The Universal Language
usic allows us to move around those big invisible pieces of ourselves and rearrange our insides so that we can express
what we feel, even when we can’t talk about it.” Music Division Director Karl Paulnack’s words reso- nated deep within the music community, striking a chord of truth that few before him were able to articulate. And for Andy Vores, it underscored why
Composition Students at The Boston Conservatory Learn to Communicate Through Music
writing music has been an essential part of his career as a composer and educator.
Vores—an active and in-demand composer— chairs the Composition Department at The Boston Conservatory. “People need outlets to express them- selves,” he reminds us. “And some things can only be expressed in sound. Our purpose is to motivate and inspire, to expose students to new ideas, to push and challenge them and help guide them in conquering the obstacles and setbacks they’ll face while translating their thoughts into music.” When Vores joined the Conservatory a decade ago, the composition depart- ment was a modest size, with only seven students and two composition faculty members. Now the Conservatory trains 33 students a year and boasts five high- profile faculty composers. In fact, the department now enforces a rigid pre- screening process, during which a third of applicants are turned away. The remaining pool of students is invited to interview, after which only half are accepted to the program.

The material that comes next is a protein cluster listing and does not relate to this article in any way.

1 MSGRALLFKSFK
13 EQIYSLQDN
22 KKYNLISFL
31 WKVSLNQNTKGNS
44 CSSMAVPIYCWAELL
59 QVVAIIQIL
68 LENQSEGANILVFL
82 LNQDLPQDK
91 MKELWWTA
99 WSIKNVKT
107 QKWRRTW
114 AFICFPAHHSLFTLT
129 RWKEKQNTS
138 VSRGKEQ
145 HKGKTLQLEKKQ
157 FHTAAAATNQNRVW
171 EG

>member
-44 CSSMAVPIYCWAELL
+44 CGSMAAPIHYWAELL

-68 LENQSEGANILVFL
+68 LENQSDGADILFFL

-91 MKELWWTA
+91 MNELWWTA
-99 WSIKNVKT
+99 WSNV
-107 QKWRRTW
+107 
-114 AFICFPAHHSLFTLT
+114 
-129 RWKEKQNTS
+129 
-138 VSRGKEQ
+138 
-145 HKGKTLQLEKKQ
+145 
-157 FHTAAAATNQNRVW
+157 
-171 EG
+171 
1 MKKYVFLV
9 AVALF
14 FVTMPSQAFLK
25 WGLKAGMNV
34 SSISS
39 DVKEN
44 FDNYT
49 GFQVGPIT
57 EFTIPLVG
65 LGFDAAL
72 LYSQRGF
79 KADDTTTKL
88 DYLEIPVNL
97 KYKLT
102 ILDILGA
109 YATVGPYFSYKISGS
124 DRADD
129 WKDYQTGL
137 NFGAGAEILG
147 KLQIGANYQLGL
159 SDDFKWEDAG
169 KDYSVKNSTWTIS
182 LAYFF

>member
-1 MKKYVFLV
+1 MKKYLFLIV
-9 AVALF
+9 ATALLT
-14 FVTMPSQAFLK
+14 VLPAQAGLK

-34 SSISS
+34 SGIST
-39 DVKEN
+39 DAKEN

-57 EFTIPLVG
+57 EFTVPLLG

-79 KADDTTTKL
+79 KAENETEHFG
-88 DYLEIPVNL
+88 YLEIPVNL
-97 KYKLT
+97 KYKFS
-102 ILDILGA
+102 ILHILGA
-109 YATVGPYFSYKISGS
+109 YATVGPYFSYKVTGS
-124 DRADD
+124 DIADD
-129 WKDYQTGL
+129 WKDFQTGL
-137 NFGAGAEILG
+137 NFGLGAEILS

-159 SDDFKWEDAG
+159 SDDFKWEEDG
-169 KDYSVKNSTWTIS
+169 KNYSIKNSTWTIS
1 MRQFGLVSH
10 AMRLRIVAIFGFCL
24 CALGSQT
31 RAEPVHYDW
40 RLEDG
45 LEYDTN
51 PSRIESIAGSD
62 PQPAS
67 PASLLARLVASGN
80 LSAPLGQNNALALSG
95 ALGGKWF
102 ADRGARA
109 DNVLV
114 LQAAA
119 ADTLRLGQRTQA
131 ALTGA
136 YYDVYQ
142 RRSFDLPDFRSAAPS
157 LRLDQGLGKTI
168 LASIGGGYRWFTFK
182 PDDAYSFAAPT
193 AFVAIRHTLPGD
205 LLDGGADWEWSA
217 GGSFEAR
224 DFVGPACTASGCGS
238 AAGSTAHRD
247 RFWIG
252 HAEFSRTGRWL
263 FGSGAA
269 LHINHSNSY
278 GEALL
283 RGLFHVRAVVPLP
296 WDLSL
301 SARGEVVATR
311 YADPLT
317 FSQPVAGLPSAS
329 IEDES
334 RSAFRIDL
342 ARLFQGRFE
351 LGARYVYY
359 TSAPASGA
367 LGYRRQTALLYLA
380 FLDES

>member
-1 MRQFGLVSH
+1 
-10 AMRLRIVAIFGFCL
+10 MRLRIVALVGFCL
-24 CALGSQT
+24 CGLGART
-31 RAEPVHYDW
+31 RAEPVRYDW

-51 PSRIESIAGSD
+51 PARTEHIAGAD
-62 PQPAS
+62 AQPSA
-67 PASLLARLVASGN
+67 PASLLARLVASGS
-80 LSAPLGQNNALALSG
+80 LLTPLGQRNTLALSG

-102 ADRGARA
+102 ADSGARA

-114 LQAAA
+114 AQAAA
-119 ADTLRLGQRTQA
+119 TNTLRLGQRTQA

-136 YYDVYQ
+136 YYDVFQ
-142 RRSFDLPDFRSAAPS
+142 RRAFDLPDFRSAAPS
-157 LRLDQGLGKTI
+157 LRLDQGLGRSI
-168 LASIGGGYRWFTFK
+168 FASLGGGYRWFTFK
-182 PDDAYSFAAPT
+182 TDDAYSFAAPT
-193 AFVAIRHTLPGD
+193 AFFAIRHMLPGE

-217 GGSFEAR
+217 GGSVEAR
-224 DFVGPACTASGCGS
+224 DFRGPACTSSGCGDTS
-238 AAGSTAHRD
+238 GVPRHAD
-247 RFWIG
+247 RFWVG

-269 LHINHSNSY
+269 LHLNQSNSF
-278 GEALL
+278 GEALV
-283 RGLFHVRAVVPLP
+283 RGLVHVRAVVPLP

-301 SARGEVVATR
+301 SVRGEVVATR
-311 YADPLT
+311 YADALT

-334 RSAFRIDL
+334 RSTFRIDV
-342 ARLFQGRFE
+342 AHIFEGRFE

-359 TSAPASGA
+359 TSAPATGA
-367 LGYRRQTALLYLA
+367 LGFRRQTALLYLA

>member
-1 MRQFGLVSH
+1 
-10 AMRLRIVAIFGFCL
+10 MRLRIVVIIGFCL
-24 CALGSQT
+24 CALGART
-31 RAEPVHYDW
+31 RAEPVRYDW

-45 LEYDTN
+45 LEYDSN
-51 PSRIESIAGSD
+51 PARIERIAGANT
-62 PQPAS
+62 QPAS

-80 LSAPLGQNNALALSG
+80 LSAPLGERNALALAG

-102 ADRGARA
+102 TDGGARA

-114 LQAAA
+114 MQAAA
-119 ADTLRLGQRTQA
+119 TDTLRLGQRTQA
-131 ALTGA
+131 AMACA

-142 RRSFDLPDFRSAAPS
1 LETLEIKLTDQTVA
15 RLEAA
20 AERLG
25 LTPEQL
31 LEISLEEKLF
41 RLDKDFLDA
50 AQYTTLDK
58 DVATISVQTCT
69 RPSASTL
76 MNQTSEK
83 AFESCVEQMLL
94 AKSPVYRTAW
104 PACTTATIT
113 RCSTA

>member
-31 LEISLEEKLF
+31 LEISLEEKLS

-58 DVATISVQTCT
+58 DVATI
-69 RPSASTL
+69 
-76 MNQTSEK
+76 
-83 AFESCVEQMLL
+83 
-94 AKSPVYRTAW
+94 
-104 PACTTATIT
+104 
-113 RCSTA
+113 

So what’s making the Conservatory a top pick for prospective composition students?
HSCI students HIGH SCHOOL COMPOSITION INTENSIVE (HSCI)
Composition Department Chair Andy Vores also directs the Conservatory’s HSCI, a two-week intensive for composers ages 15–18. Modeled after the school’s degree program, the HSCI is a prelude to what a conservatory education can offer and has already attracted degree program applicants for the 2012-2013 academic year. www.bostonconservatory.edu/hsci
“The personal guidance each student receives makes this program very attrac-
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